EDIT: commuting in this case means nothing more but a 15 minutes walk…

I’m back (and sick)

December 31, 2006 at 1:49 pm | Posted in Friends, Sick | 1 Comment

This is going to be an odd new year’s eve. I had wanted to spent it with my boyfriend and his hometown pals in Gmunden… but now I’m sick and confined to my own four walls. It’s not the first Silvester (as it is called in German) I am going to spent by myself.

The other time was roughly ten years ago when I had gone home to the country side for new year’s eve only to find that everyone I knew had gone elsewhere. Even my mom and brother had decided to celebrate somewhere else, and I at the time was to shy to gate-crash a party to which I hadn’t officially been invited. Before going frantic about the prospect of being all my myself, however, I accepted my fate. I was lucky to have the cat though which was still alive back then.

In hindsight, it probably was the most peaceful new year’s eve ever. I roasted chestnuts on the stove in my room (yes, my room still had one at the time) and sipped a bit of port until I feel asleep around 11pm, with the cat dozing on my chest. At mind-night, when the (rather humble) fireworks started, the cat made a few louder purring noises which woke me up in turn, only to go back to sleep a little later. I wish I had a cat for this one, too.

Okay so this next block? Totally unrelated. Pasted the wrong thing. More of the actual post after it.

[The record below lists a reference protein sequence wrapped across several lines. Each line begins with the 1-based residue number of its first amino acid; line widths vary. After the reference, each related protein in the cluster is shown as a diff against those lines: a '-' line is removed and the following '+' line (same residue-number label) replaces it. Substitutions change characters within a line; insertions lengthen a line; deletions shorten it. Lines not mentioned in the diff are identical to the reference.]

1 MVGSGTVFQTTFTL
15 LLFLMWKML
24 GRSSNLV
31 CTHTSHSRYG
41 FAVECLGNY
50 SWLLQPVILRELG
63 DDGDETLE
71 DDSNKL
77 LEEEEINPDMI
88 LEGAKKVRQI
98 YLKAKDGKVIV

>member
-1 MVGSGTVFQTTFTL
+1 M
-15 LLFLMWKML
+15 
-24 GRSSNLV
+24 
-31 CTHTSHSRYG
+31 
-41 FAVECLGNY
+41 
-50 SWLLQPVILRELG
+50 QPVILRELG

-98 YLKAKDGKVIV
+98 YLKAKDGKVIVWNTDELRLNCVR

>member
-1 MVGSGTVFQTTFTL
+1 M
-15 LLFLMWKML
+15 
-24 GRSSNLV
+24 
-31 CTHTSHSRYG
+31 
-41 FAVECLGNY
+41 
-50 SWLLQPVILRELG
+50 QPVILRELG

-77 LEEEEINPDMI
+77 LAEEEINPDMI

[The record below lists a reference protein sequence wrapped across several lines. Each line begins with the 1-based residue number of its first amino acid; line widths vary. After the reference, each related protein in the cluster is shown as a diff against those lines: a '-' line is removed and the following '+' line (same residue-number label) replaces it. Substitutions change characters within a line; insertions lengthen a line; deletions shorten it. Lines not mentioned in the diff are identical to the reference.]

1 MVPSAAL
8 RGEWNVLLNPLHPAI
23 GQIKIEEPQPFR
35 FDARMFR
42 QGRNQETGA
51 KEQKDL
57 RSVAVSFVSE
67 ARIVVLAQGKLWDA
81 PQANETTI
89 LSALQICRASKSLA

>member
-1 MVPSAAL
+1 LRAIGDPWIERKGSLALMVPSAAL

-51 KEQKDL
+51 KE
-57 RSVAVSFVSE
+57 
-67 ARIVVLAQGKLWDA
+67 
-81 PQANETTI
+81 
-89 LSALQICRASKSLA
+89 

Anyhow, what I have is Frank Schätzing’s novel THE SWARM, which has received not so complimentary reviews by the more science-literate crowd, but is actually quite thrilling to me. It has a whopping 987 pages of which I have only mastered 350 so far, in spite of having been an avid reader for the past three days. Some of the scientists and most of the equipment used exist in real life, too – for instance the Deep Rover, a submersible consisting mainly of a transparent globe on skis with two picker arms. Of course this is no warranty for scientific accuracy or literary excellence – but makes the read rather entertaining when most of the instruments are googleable.

Maybe it would have been wiser to go to Gmunden anyway, even if only being able to participate in a wee part of the celebration. Good thing is though that I rarely regret decisions I have taken (except those which were not really based on judgment, but the arbitrary result of not knowing what to do and not knowing any better – for instance, getting a degree in humanities 😉 So thankfully I’m not having a major grudge against fate today 🙂